3. Anderson DR, Carthy CM, Wilson JE, Yang DC, Devine DV, McManus BM. Complement component 3 (C3) interactions with coxsackievirus B3 capsid proteins: Innate immunity and the rapid formation of splenic antiviral germinal centers. J Virol 71:8841-8845, 1997.
4. Carthy CM, Yang D, Anderson DR, Wilson JE, McManus BM. Myocarditis as systemic disease: New perspectives on pathogenesis. Clin Exp Pharmacol Physiol 24:997-1003, 1997.
5. Carthy CM, Granville DJ, Watson KA, Anderson DR, Wilson JE, Yang D, Hunt DW, McManus BM. Caspase activation and specific cleavage of substrates following coxsackievirus B3 —induced cytopathic effect in HeLa cells. J Virol 72:7669-7675, 1998.
6. Yang D, Cheung P, Sun Y, Yuan J, Zhang H, Carthy CM, Anderson DR, Bohunek L, Wilson JE, McManus BM. A Shine-Dalgarno-like sequence mediates in vitro ribosomal internal entry and subsequent scanning for translation initiation of coxsackievirus B3 RNA. Virology 305:31-43, 2003.
7. Anderson D, Tsutsui J, Xie F, Radio, S, Porter T. The Role of Complement in the Adherence of Microbubbles to Dysfunctional Arterial Endothelium and Atherosclerotic Plaque. Cardiovascular Research 73:597-606, 2007.
9. Duryee MJ, Klassen L, Schaffert C, Tuma DJ, Hunter CD, Garvin RP, Anderson DR, Thiele G. Malondialdehyde-Acetaldehyde adduct (MAA)
is the dominant epitope following MDA modification of proteins in atherosclerosis. Free Radic Biol Med 49:1480-6; 2010.
10.Anderson DR, Duryee MJ, Anchan RK, Garvin RP, Johnston MD, Porter TR, Thiele GM, Klassen LW. Albumin based microbubbles bind to upregulated scavenger receptors. J Biol Chem 285:40645-40653; 2010.
11 Anderson DR, Fletcher D, Scherschel J, Easley A. Pacemaker induced inappropriate ICD shock: An unusual case of ventricular tachycardia induction. Heart Rhythm 8:328-330;2011.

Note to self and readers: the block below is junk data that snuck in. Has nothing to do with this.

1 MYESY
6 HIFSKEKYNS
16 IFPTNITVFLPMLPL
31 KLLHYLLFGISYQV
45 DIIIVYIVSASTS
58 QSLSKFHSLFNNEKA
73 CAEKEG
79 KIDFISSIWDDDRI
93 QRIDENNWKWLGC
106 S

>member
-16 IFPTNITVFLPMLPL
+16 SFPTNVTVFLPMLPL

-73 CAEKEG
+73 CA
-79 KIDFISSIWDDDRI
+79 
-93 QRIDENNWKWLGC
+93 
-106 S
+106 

12.Anderson DR, Duryee, MJ, Garvin RP, Boska, MD, Thiele GM, Klassen LW. A Method for the Making and Utility of Gadolinium-labeled Albumin Microbubbles. Magnetic Resonance Imaging 30: 96-103; 2012.
13.Khaleel MS, Dorheim TA, Duryee MJ, Durbin HE, Bussey WD, Garvin RP, Klassen LW, Thiele GM, Anderson DR. High Pressure Distention of the Saphenous Vein During Preparation Results in Increased Markers of Inflammation: A Potential Mechanism for Graft Failure. Ann Thorac Surg 93(2): 552-8; 2012. PMCID in Progress
14.Koepsell S, Anderson DR, Radio S. Parvovirus B19 is a Bystander in Adult Myocarditis. Cardiovascular Pathology. http://dx.doi.org/10.1016/j.carpath.2012.02.002.
15.Thiele GM, Duryee MJ, Dusad A, Lacy JP, Anderson DR, Wang D, O'Dell JR, Mikuls TR, Klassen LW. Citrullinated mouse collagen administered to DBA/IJ mice in the absence of adjuvant initiates arthritis. In press - International lmmunopharmacology. DOI: 10.1016/j.intimp.2012.05.007.
16.Garvin RP, Duryee MJ, Klassen L, Thiele G, Anderson DR. Ultrasound Imaging in an Animal Model of Vascular Inflammation following Balloon Injury. Ultrasound in Medicine and Biology. DOI: 10.1016/j.ultrasmedbio.2012.05.011
17.Anderson DR, Gillberg J, Torrey J, Koneru J. Lightning induced inappropriate ICD shock: An unusual case of electromagnetic interference. PACE. 35:e159-e162;2012.
Faculty & Staff